Jenkins plays Walter Vale, a widowed economics professor at Connecticut College aimlessly filling his days teaching classes he doesn’t care about and treating his students and fellow faculty members with icy, off-putting detachment. As he sleepwalks his way through an academic year punctuated with dull classroom performances and uninteresting research for his latest book, he’s asked to travel to New York City to deliver a paper he co-authored at an academic conference. But when he lets himself into the small apartment he’s maintained there for many years, he discovers that it’s been fraudulently sub-let to Tarek Khalil, a young Syrian national who plays African drum in a jazz group. Tarek’s Senegalese girlfriend Zainab insists that the couple vacate the apartment immediately, but Walter, churning a personal mixture of compassion and loneliness, allows them to remain with him overnight until they can make alternative living arrangements. Then the unexpected occurs; Tarek’s warmth and spontaneity captivate Walter, who allows the young couple to stretch their stay into a fortnight during which the young drummer persuades Walter to experiment with drums himself.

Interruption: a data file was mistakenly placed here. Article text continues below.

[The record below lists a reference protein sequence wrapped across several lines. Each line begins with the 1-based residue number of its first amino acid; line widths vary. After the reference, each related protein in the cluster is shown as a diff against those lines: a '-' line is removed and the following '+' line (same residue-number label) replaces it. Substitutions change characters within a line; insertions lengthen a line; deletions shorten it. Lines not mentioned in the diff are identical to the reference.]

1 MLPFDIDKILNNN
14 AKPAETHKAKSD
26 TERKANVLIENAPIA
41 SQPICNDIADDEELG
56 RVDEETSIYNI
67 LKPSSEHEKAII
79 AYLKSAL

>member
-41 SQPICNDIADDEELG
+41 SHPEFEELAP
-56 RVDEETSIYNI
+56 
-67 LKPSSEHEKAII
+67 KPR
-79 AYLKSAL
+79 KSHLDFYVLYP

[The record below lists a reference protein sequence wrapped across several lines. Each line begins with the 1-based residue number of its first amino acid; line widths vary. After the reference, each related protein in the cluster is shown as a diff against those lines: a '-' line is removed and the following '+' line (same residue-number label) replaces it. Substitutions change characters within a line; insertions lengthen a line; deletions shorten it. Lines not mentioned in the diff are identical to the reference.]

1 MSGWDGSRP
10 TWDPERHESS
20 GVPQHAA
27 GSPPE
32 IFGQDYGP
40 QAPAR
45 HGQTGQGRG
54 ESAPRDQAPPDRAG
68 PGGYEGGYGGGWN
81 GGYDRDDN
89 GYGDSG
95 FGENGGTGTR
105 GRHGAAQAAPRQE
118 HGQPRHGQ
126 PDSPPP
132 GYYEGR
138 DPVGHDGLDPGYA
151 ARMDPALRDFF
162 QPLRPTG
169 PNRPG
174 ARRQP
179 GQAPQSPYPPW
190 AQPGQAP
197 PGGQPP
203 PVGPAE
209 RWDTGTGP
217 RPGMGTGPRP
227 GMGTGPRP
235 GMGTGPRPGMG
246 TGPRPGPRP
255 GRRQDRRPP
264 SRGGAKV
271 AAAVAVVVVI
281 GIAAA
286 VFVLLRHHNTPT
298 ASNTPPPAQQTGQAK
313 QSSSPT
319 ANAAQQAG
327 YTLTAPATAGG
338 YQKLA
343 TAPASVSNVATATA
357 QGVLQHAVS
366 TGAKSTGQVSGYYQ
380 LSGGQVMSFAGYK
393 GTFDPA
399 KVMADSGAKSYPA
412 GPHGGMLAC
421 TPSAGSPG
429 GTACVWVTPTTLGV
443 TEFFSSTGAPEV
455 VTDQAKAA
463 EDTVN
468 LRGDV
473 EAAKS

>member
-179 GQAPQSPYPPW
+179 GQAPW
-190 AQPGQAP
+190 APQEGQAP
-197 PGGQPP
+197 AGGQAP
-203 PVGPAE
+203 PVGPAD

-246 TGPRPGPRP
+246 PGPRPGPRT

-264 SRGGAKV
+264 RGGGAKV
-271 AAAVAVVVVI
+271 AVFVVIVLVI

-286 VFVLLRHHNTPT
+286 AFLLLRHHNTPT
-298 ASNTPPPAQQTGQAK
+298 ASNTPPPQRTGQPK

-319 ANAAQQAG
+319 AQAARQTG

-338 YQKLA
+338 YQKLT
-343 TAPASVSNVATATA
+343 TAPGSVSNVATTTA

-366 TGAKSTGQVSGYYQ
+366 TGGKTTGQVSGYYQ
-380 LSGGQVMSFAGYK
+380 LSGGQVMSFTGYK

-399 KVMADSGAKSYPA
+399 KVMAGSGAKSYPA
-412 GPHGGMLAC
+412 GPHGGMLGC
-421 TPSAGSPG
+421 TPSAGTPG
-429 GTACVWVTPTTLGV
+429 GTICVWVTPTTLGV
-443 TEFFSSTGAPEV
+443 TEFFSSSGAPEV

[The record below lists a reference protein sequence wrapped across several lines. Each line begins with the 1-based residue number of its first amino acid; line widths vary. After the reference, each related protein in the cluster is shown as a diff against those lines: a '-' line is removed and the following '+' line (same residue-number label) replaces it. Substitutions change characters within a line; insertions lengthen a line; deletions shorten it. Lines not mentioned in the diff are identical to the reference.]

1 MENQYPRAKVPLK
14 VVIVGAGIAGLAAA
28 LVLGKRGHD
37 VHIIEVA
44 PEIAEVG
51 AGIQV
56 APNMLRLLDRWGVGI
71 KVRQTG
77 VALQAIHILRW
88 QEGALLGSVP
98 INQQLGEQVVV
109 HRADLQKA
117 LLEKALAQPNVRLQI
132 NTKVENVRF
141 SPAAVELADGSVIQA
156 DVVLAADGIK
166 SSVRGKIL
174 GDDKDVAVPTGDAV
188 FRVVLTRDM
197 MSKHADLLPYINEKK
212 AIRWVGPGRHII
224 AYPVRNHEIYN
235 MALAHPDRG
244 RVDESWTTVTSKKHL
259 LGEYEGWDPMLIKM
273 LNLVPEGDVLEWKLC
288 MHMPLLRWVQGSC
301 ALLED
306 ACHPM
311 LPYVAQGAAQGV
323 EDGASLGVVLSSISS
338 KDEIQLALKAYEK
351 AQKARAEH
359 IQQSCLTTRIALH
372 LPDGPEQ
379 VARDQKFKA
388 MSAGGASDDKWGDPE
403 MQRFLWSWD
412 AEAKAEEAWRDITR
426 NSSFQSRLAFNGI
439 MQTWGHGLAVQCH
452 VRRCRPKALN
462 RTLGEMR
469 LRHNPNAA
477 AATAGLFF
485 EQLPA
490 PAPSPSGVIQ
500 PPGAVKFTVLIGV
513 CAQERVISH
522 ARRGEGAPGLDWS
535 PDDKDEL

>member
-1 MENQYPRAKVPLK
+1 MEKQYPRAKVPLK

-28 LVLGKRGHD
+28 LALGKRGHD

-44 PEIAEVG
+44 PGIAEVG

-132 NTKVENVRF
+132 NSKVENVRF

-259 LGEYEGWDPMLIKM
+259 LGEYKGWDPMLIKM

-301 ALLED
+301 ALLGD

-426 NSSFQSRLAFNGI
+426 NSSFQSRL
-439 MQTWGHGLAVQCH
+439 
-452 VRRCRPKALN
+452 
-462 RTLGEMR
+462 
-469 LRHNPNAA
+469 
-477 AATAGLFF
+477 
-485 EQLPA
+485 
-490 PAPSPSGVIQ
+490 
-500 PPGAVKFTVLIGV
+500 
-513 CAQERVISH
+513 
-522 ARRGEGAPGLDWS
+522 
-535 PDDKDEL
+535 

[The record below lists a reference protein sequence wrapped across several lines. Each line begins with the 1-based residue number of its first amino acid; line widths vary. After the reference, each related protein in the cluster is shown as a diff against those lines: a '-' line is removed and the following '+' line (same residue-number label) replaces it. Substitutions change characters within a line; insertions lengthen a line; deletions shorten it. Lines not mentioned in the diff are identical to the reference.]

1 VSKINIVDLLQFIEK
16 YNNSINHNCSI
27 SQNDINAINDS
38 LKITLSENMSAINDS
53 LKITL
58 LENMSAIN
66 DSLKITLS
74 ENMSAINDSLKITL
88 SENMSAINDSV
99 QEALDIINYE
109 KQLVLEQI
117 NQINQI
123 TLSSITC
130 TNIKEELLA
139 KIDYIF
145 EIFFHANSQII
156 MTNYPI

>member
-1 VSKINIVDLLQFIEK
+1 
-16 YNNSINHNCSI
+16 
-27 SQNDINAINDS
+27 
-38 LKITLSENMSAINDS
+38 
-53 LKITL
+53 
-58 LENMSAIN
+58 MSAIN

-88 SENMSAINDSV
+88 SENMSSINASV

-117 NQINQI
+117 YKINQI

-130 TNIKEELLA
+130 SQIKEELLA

But tragedy strikes in a disarming happenstance; while dragging his drums through a subway turnstile, Tarek is accused by a pair of transit police, of attempting to avoid the fare. Despite his protests of innocence, he’s an Arab and in this era of “homeland security”, the cops are instantly suspicious. Tarek’s taken in for questioning which results in a transfer to a bland, windowless detention center for illegal aliens in the Bronx, because Tarek’s unable to prove he’s in the U.S. legally. When his mother Mouna arrives from her home in Detroit, she enlists Walter’s efforts in hiring an immigration attorney to arrange for her son’s release. As Tarek’s incarceration drags on, Walter and Mouna form an awkward but significant relationship which forces each of them to confront long-buried truths…